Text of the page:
2009 Sloan Napa Valley Bordeaux Blend

SKU #1129257 98 points Robert Parker's Wine Advocate

 The 2009 Sloan possesses lots of espresso roast, chocolate fudge, baking spice, cedarwood, incense, creme de cassis, blackberry and subtle smoke characteristics. Surprisingly soft tannins are atypical for this vintage, but they work well and frame this full-bodied, concentrated, multidimensional wine. One of the finest Sloans made to date, it can be drunk now or cellared for 25-30 years. (RP)  (10/2013)

96 points Vinous

 The 2009 SLOAN ESTATE has fleshed out beautifully since last year. Exciting and totally voluptuous, the 2009 covers every inch of the palate with layers of mocha-infused dark fruit. The 2009 boasts striking inner perfume and sweetness, with generous plum, cinnamon, melted road tar and Christmas cake notes that wrap around the highly expressive finish. I imagine the 2009 is a vintage that will enjoy a broad window of drinkability starting pretty much upon release. The 2009 is 80% Cabernet Sauvignon, 12% Merlot, 5% Cabernet Franc and 3% Petit Verdot. SLOAN fans will note the Merlot is a little higher than normal in 2009. (AG)  (12/2012)

K&L Notes

95 points in Stephen Tanzer's 10-year-on update: "Deep ruby-red; little sign of development. Sexy aromas of black raspberry, cassis, tobacco, spices and caramel oak. Wonderfully plush and glossy yet firm on the palate, with its intense dark berry, plum and spice flavors enlivened by minerality. Already a fleshy and seamless mouthful but this wine has the sheer concentration, grip and ripe tannic support for another 15 to 20 years of graceful evolution. Splendid!" (Vinous, 7/2019)


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Price: $374.99
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Varietal:

Cabernet Sauvignon and Blends

- Cabernet Sauvignon has come a long way from its role as a blending varietal, however dominant, in the wines of Bordeaux. Today it is the most planted red varietal in the world. Identified as a descendent of Cabernet Franc and Sauvignon Blanc, the late-ripening Cabernet Sauvignon needs to be planted in warmer climates to fully ripen. Its small berries can easily be identified for their distinctive blue color, thick skins and high tannins. And while the varietal has its own definitive characteristics: green pepper-like aromas and black currant flavors among them, it is perhaps most prized for its ability to convey terroir, vintage and winemaking. A relatively new varietal, Cabernet Sauvignon started making inroads into the wines of the M├ędoc and Graves in the late-18th century. Today it is also dominant in the up-and-coming Entre-Deux-Mers region of Bordeaux and can also be found in Southwest France. It is the companion varietal to Sangiovese in Italy's Super Tuscans and is planted all over Europe, stretching to lesser-known winegrowing regions like Russia and Lebanon. In the Americas Cabernet Sauvignon has found champions in every nook and cranny of California and among winemakers in Washington, where it complements plantings of Merlot. In South America, Cab thrives in Chile, but can also be found in smaller amounts in Argentina and even in Mexico.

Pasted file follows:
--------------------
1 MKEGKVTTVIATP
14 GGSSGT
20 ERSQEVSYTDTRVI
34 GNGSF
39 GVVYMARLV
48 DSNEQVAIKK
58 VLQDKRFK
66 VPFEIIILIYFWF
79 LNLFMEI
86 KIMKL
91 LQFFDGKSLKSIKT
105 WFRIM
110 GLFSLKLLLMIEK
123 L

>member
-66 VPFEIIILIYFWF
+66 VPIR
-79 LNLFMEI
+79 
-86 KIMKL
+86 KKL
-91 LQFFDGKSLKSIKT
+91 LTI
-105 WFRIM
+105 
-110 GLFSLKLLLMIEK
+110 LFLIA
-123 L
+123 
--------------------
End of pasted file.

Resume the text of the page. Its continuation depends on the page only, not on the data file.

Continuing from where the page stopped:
Country:

United States

- When people consider domestic wine, they normally think about the state of California. The fine viticultural Region within California, including the Napa Valley, Sonoma, Santa Cruz Mountains, Mendocino and Santa Barbara, are capable of growing grapes of world-class quality. But there's plenty of fabulous wine coming from other states, too. Oregon, Washington and New York are also causing eyebrows (and glassware) to be raised around the world.
Sub-Region:

California

- With the explosive growth that California's wine industry has seen the past several years, it's easy to view winemaking and grape growing in the Golden State as a recent phenomenon. And while it's true that California's viticultural history is brief compared to several European countries, this state's roots date back well over 200 years. Due to the enormous response to California wine within the United States and worldwide, there are thousands of excellent and diverse wines being produced within the state each year.
Specific Appellation:

Napa Valley

- America's most famous wine region, which encompasses a varied geographical territory running about 20 miles long from the San Francisco Bay northward to the foot of Mount St. Helena. Napa's great diversity, both in terms of climate and terroir, has led to the creation of a number of smaller AVAs like Stags Leap District, Rutherford, Howell Mountain, Oakville and Mount Veeder, among others. Cabernet and chardonnay still reign supreme, but just about everything under the sun is grown in Napa Valley, in quality levels ranging from $2 jug wine to $500 a bottle California cab.